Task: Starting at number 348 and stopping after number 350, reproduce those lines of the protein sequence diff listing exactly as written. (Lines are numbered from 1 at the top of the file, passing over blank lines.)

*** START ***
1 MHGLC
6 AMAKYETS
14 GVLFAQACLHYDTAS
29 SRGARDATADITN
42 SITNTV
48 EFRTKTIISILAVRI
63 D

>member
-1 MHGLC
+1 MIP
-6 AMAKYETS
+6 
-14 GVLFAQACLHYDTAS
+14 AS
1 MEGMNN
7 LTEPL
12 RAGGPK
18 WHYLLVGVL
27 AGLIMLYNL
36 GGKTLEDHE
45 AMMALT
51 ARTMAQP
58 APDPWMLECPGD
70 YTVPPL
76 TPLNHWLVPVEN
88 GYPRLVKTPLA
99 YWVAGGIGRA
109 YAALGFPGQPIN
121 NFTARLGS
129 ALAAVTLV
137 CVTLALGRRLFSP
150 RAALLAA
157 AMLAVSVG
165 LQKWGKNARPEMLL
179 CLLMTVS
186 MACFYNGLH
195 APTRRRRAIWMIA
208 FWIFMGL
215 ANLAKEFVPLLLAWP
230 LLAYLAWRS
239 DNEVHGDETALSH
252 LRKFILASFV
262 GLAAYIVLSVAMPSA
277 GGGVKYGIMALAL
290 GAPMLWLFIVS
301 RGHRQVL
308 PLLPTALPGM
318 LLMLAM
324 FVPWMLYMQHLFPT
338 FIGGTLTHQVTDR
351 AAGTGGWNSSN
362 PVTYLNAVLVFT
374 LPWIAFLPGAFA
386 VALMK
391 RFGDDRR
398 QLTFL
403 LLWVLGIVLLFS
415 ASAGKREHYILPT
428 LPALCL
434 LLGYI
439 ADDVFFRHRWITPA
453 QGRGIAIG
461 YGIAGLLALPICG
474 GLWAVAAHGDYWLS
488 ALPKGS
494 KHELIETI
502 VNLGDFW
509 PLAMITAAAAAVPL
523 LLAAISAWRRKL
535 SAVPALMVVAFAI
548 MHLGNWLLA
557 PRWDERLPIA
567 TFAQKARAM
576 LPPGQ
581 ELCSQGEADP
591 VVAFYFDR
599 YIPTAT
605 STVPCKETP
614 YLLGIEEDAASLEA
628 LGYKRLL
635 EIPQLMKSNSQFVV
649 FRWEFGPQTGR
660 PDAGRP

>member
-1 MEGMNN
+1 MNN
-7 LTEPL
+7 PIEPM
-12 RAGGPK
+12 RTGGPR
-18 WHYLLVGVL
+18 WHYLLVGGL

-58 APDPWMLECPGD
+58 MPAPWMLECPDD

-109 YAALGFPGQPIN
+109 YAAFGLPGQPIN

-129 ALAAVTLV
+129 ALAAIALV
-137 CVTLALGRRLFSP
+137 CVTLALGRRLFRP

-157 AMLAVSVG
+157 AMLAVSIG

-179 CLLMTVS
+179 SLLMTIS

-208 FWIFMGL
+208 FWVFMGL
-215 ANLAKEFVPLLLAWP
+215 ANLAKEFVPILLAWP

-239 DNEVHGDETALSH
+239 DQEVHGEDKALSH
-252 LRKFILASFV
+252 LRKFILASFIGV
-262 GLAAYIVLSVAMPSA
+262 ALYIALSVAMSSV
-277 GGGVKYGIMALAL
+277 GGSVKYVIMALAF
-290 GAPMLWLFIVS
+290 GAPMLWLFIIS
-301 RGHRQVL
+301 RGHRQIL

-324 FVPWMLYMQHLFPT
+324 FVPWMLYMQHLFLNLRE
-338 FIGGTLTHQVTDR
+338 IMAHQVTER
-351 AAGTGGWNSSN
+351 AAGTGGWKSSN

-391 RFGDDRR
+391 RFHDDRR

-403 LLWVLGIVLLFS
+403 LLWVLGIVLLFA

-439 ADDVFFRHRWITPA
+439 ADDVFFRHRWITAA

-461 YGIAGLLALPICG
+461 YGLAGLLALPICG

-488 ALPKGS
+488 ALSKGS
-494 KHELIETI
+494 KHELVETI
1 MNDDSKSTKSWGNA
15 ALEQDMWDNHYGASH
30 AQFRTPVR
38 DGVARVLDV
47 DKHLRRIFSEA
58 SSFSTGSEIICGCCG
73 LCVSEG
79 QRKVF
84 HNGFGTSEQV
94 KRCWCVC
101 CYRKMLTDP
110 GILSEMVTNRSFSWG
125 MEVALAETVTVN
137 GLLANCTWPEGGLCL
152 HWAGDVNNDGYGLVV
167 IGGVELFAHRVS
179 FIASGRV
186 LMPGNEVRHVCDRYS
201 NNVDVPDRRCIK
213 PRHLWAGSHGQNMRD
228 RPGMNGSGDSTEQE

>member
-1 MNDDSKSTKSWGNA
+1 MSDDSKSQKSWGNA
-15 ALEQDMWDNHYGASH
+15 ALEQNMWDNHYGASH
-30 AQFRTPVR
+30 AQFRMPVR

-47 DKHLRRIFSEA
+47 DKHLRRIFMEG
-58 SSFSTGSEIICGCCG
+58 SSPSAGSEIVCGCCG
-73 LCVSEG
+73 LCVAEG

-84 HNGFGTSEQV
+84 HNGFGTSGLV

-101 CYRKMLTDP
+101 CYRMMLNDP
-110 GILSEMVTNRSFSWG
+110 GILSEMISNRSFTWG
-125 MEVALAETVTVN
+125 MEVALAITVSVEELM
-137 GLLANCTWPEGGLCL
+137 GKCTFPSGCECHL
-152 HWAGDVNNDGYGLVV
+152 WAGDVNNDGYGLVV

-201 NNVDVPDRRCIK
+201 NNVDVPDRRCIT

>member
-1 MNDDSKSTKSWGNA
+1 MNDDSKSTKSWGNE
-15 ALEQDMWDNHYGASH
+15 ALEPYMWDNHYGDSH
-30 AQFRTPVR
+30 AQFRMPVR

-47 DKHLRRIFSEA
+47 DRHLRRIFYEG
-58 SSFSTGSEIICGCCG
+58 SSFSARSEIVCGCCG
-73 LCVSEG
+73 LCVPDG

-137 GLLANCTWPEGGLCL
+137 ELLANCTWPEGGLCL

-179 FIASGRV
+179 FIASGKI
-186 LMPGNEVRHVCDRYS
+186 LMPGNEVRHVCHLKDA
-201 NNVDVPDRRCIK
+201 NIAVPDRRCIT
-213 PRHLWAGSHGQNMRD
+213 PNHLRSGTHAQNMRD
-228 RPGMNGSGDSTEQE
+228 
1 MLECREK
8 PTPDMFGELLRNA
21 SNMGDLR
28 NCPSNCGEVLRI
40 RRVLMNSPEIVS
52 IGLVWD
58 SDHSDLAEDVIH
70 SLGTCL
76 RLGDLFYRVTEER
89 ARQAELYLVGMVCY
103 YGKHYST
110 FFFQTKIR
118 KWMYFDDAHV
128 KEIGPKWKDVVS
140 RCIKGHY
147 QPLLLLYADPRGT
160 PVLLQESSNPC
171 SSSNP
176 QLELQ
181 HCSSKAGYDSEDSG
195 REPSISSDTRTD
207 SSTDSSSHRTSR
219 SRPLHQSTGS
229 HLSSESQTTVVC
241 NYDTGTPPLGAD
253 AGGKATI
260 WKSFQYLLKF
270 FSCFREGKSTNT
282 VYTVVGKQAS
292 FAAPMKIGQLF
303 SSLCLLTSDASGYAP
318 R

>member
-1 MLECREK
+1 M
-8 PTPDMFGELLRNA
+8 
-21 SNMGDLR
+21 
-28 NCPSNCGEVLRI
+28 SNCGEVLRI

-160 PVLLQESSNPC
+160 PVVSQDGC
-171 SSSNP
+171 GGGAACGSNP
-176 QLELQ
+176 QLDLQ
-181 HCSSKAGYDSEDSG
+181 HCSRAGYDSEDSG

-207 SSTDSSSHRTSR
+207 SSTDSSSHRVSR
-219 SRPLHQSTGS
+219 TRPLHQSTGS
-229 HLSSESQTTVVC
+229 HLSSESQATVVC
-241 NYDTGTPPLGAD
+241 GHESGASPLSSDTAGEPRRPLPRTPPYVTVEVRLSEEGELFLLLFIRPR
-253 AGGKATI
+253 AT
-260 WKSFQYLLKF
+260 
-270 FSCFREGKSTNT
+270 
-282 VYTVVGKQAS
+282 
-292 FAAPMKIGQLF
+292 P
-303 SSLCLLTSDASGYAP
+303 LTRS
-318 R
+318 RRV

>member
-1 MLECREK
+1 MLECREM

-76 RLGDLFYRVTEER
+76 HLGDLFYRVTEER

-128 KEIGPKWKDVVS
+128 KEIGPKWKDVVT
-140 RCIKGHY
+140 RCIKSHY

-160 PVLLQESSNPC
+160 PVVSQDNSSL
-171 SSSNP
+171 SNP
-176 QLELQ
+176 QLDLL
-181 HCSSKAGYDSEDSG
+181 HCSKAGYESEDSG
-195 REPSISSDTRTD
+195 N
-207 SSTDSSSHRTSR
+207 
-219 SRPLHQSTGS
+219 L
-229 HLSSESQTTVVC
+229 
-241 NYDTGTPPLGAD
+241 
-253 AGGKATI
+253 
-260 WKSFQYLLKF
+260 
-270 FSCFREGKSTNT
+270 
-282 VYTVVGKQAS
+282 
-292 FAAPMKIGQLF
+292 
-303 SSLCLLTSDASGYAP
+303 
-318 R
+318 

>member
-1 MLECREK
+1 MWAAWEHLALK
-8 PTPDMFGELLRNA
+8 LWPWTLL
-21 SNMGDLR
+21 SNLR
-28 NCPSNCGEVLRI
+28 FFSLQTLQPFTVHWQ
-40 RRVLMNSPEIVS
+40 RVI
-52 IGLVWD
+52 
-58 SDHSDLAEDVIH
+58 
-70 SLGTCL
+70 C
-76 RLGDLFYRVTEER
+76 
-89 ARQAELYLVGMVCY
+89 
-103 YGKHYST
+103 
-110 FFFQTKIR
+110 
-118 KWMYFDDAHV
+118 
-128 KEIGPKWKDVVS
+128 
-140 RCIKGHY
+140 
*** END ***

+110 
-118 KWMYFDDAHV
+118 